Reber, Jim, Independent Banker
Steepness of the curve, high quality make DCPCs attractive
Small Business Administration (SBA) floating rate pools have grown in popularity among community bank portfolio managers since the world began changing in 2007. In the past three-plus years, many portfolio managers have not just dipped their toes into the SBA waters; they've gone cannonball into the deep end. And thus far these floating rate pools have performed very well.
For one, SBA loan prices, which took a dive in the first half of 2009 as poolers nationally were unable to finance their inventories, have recovered handsomely-even though many bankers regard these instruments as cash alternatives. Also integral to the rise in prices is the continued good behavior of the borrowers behind the pools. Stated another way, prepayments have slowed every year since 2007, and 2011 started out with a continuation of this trend.
So it appears that these investments, which float quarterly or monthly based on the prime rate and have full faith and credit backing by Uncle Sam, have some appeal. Something else they have is premium risk. It's beyond the range of this column to discuss prepayment implications, but bankers know intuitively that paying 108 to 112 cents on the dollar for an amortizing instrument has its perils. One way to control the premiums paid on SBA pools is to purchase these floaters' fixedrate brethren, Development Company Participation Certificates, or DCPCs.
Why buy? DCPCs are zero percent risk-weighted and generally amortize to 20-year maturity schedules. They are collateralized by a collection of loans, which can number in the hundreds for a given pool. The loans are guaranteed by the U.S. government and are used to finance machinery, equipment and real estate.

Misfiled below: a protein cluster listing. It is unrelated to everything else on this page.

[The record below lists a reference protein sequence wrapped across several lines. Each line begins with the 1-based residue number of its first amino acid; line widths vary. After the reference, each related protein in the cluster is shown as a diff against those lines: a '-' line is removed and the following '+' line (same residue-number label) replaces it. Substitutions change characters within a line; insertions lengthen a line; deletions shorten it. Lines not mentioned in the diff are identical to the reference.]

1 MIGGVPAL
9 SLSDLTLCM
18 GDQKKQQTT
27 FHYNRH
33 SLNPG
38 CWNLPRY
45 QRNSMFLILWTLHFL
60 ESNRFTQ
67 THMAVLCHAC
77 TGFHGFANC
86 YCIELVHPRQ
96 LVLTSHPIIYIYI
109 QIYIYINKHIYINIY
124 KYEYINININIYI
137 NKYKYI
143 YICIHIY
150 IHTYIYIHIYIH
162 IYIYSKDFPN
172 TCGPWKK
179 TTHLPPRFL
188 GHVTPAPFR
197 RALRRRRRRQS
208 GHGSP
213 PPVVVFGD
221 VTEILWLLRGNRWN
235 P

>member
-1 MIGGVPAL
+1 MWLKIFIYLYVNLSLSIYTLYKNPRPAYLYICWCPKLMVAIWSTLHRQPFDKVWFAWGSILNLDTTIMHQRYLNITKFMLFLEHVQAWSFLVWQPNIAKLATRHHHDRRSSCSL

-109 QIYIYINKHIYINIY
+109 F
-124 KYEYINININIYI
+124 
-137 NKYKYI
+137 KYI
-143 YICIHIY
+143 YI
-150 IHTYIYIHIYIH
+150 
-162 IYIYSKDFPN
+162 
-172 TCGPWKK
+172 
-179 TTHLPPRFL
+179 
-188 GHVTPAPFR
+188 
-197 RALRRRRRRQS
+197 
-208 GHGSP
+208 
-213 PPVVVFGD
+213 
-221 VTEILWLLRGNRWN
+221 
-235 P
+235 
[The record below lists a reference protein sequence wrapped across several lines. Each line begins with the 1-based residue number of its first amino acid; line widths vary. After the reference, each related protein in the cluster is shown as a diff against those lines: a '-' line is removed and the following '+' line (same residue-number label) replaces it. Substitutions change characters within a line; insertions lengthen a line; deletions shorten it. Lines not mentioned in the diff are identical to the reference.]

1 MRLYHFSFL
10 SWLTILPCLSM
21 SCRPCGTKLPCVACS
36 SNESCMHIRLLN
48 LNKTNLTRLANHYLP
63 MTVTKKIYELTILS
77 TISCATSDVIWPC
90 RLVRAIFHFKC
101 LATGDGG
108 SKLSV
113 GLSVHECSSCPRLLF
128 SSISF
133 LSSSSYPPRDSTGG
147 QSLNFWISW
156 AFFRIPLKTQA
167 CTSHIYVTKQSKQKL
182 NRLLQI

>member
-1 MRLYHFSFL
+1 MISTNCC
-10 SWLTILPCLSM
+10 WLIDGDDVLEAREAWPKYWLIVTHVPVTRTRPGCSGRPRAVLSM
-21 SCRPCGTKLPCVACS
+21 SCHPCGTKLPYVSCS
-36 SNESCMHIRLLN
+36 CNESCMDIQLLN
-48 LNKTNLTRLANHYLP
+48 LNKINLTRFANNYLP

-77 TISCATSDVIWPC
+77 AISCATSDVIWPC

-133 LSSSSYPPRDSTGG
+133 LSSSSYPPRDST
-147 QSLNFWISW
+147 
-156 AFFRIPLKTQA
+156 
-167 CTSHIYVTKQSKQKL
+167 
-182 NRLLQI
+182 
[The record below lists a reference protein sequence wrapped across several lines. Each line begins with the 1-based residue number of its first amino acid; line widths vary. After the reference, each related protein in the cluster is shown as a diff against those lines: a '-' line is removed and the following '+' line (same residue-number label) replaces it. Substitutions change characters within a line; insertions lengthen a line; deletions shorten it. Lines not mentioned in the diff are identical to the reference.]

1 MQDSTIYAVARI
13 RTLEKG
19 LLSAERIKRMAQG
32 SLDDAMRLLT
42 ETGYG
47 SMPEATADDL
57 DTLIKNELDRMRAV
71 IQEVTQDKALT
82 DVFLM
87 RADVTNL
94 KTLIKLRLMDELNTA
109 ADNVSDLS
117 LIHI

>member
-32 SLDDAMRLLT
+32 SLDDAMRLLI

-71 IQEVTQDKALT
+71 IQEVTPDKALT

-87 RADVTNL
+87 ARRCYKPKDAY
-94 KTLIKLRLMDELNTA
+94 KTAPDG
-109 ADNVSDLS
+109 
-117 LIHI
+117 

Since DCPCs have a fixed rate, the premiums that result from recently issued pools are often modest. This may be a welcome respite for SBA 7(a) buyers. Another nicety is that most pools have prepayment penalties for the first half of their lives, and these pass through to the investor. This can enhance your yield substantially, although in practice it usually simply limits prepayment activity.
The limited ability to prepay commercial real estate loans is another plus for DCPCs. Many investors see these as alternatives to Planned Amortization Class (PAC) CMOs. Or, with some portfolio managers uncomfortable with the short-term prospects of the municipal bond market, these pools have become their go-to choice for the long end of the portfolio barbell. Which, incidentally, is a structure ICBA Securities is recommending.
What to protect against. When you invest in SBA floaters, you accept a low yield today (around 1 percent) in return for the ability to rise in the future. …